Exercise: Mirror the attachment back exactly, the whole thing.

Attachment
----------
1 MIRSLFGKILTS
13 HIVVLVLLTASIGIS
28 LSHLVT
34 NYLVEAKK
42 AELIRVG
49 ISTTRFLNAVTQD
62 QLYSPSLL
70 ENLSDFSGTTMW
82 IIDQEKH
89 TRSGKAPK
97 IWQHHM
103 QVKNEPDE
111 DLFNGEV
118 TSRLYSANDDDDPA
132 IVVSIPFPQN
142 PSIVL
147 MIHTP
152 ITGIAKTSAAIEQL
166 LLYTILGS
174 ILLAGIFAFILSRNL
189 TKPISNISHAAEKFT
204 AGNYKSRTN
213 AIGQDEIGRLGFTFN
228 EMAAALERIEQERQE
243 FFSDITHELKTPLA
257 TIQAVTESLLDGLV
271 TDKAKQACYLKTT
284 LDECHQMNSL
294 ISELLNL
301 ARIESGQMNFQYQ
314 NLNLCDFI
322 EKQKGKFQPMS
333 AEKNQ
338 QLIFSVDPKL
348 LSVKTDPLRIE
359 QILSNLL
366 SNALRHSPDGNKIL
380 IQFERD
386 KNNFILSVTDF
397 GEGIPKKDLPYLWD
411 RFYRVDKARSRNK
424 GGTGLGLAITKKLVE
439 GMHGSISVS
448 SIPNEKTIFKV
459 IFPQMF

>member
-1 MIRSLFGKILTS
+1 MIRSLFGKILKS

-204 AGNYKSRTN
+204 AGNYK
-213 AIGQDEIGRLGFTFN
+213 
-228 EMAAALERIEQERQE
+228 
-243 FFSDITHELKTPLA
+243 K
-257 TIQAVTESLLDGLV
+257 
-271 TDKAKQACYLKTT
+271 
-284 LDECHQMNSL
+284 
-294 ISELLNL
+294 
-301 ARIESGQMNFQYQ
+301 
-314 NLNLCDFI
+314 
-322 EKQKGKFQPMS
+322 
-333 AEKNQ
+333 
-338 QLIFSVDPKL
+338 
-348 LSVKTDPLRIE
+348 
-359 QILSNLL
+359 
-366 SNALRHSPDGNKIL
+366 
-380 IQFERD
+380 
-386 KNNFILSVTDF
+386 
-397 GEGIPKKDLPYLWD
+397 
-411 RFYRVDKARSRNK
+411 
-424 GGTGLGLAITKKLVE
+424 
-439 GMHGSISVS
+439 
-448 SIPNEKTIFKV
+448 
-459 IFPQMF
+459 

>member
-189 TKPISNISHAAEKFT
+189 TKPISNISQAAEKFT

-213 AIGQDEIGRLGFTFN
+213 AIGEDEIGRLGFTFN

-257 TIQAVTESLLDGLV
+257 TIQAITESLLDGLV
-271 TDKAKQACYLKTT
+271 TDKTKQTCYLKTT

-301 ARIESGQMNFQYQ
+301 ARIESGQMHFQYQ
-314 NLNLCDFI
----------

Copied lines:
1 MIRSLFGKILTS
13 HIVVLVLLTASIGIS
28 LSHLVT
34 NYLVEAKK
42 AELIRVG
49 ISTTRFLNAVTQD
62 QLYSPSLL
70 ENLSDFSGTTMW
82 IIDQEKH
89 TRSGKAPK
97 IWQHHM
103 QVKNEPDE
111 DLFNGEV
118 TSRLYSANDDDDPA
132 IVVSIPFPQN
142 PSIVL
147 MIHTP
152 ITGIAKTSAAIEQL
166 LLYTILGS
174 ILLAGIFAFILSRNL
189 TKPISNISHAAEKFT
204 AGNYKSRTN
213 AIGQDEIGRLGFTFN
228 EMAAALERIEQERQE
243 FFSDITHELKTPLA
257 TIQAVTESLLDGLV
271 TDKAKQACYLKTT
284 LDECHQMNSL
294 ISELLNL
301 ARIESGQMNFQYQ
314 NLNLCDFI
322 EKQKGKFQPMS
333 AEKNQ
338 QLIFSVDPKL
348 LSVKTDPLRIE
359 QILSNLL
366 SNALRHSPDGNKIL
380 IQFERD
386 KNNFILSVTDF
397 GEGIPKKDLPYLWD
411 RFYRVDKARSRNK
424 GGTGLGLAITKKLVE
439 GMHGSISVS
448 SIPNEKTIFKV
459 IFPQMF

>member
-1 MIRSLFGKILTS
+1 MIRSLFGKILKS

-204 AGNYKSRTN
+204 AGNYK
-213 AIGQDEIGRLGFTFN
+213 
-228 EMAAALERIEQERQE
+228 
-243 FFSDITHELKTPLA
+243 K
-257 TIQAVTESLLDGLV
+257 
-271 TDKAKQACYLKTT
+271 
-284 LDECHQMNSL
+284 
-294 ISELLNL
+294 
-301 ARIESGQMNFQYQ
+301 
-314 NLNLCDFI
+314 
-322 EKQKGKFQPMS
+322 
-333 AEKNQ
+333 
-338 QLIFSVDPKL
+338 
-348 LSVKTDPLRIE
+348 
-359 QILSNLL
+359 
-366 SNALRHSPDGNKIL
+366 
-380 IQFERD
+380 
-386 KNNFILSVTDF
+386 
-397 GEGIPKKDLPYLWD
+397 
-411 RFYRVDKARSRNK
+411 
-424 GGTGLGLAITKKLVE
+424 
-439 GMHGSISVS
+439 
-448 SIPNEKTIFKV
+448 
-459 IFPQMF
+459 

>member
-189 TKPISNISHAAEKFT
+189 TKPISNISQAAEKFT

-213 AIGQDEIGRLGFTFN
+213 AIGEDEIGRLGFTFN

-257 TIQAVTESLLDGLV
+257 TIQAITESLLDGLV
-271 TDKAKQACYLKTT
+271 TDKTKQTCYLKTT

-301 ARIESGQMNFQYQ
+301 ARIESGQMHFQYQ
-314 NLNLCDFI